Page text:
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Alternative namesAttiéké, akyeke
CourseSide dish
Place of originSouthern Côte d'Ivoire, Western Ghana
Region or stateWest Africa
Main ingredientsFermented and grated cassava
Nutritional value
(per serving)
Protein g
Fat0.1 g
Carbohydrate84 g

Acheke,[1] also spelled Attiéké (Ivory Coast), "Attcheke" or Akyeke (Ghana), is a side dish made from cassava, and is a popular and traditional cuisine in West Africa.[2] The dish is prepared from fermented cassava pulp that has been grated or granulated.[3][4] Dried attiéké is also prepared, which is similar in texture to couscous.[4]

Attcheke is an Ivorian delicacy which is prepared by the Ivorian people and more particularly the people from the SouthEast region of Ivory Coast. It is made from grated cassava that is fermented,[5][6][7] and is flavorful when eaten with fried fish with ground pepper garnished with chopped pepper and onion with a little seasoning for taste added with palm oil to give it a yellowish look and different taste. One can also eat akyeke with smoked fish and stew. It can be served with soup as well.

Preparation method[edit]

The cassava is peeled, grated and mixed with a small amount of cassava that was previously fermented which is the starter. (The starter has different names depending on the ethnic group that produces it: mangnan Ebrié lidjrou in Adjoukrou and bêdêfon in Allandjan.) The paste is left to ferment for one or two days. Once the fermentation time is over and the hydrocyanic acid that exists in a large proportion in natural cassava has been removed, the pulp is dewatered, screened, and dried, and then the final cooking is done by steaming the pulp. After a few minutes of cooking, the attiéké is ready for consumption.[8] It is best served with grilled fish and pepper or tomato.[3]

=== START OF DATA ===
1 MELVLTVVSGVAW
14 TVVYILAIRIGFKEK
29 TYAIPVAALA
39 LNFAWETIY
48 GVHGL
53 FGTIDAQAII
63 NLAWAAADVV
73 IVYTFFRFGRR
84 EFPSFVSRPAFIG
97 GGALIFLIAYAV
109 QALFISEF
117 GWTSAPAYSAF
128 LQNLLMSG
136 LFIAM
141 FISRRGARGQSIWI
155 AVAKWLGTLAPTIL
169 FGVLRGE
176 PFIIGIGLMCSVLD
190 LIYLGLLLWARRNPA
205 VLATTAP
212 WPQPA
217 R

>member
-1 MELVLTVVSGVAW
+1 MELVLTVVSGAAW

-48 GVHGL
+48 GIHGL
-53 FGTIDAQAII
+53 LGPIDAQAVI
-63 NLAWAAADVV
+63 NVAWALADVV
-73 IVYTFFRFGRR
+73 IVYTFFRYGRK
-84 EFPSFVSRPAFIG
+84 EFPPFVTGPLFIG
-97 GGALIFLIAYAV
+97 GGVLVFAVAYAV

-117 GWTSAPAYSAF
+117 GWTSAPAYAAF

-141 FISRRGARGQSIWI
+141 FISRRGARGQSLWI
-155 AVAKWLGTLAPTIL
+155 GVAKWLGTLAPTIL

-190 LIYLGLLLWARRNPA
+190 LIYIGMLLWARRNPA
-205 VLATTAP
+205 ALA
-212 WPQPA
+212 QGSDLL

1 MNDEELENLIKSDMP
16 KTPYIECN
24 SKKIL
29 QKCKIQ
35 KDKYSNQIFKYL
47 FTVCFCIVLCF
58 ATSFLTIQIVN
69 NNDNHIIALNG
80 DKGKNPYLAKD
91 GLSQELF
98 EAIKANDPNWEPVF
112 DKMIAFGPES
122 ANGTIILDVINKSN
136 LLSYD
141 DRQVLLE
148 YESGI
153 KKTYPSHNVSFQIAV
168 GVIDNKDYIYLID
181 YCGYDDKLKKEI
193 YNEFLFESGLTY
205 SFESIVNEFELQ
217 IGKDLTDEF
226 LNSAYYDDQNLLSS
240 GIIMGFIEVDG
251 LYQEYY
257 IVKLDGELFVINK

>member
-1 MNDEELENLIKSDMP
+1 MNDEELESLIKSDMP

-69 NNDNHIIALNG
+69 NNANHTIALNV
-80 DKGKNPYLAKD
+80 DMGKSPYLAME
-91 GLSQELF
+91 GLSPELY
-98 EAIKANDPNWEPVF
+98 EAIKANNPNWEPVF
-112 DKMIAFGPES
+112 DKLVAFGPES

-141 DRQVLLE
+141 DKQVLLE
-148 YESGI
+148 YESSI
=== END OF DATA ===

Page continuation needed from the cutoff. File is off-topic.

Attiéké sold at markets is usually precooked and can be heated for about 10 minutes in a microwave at 750W.

See also[edit]


  1. ^ Kewellen Dolley , "Acheke, A Tasty West African Dish" Archived May 12, 2014, at the Wayback Machine,, October 1, 2013.
  2. ^ "Ivory Coast seeks protected status for staple cassava dish". Yahoo! News. AFP. 3 August 2016. Retrieved 7 August 2016.
  3. ^ a b "Attieke from the Western Region". Pulse Gh. 2016-08-26. Retrieved 2020-06-05.
  4. ^ a b Sanni, L.O.; et al. (June 2009). Successes and challenges of cassava enterprises in West Africa: a case study of Nigeria, Benin and Sierra Leone. IITA. p. 6. ISBN 978-9781313400. Retrieved 15 October 2012.
  5. ^ Owens, J.D. (2015). Indigenous Fermented Foods of Southeast Asia. Fermented Foods and Beverages Series. CRC Press. p. 155. ISBN 978-1-4398-4481-6. Retrieved February 25, 2015.
  6. ^ Utlley, I. (2010). Ghana - Culture Smart!: The Essential Guide to Customs & Culture. Culture Smart!. Kuperard. ISBN 978-1-85733-604-7. Retrieved February 25, 2015.
  7. ^ Oppong, C.; Oppong, Y.P.A.; Odotei, I.K. (2006). Sex and Gender in an Era of AIDS: Ghana at the Turn of the Millennium. Culture and development series. Sub-Saharan Publishers. ISBN 978-9988-550-55-4. Retrieved February 25, 2015.
  8. ^ James J. Singleton. African Cooking: The Most Delicious African Food Recipes with Simple and Easiest Directions and Mouth Watering Taste. 2014. ASIN:B00OL1QXFU

Further reading[edit]

External links[edit]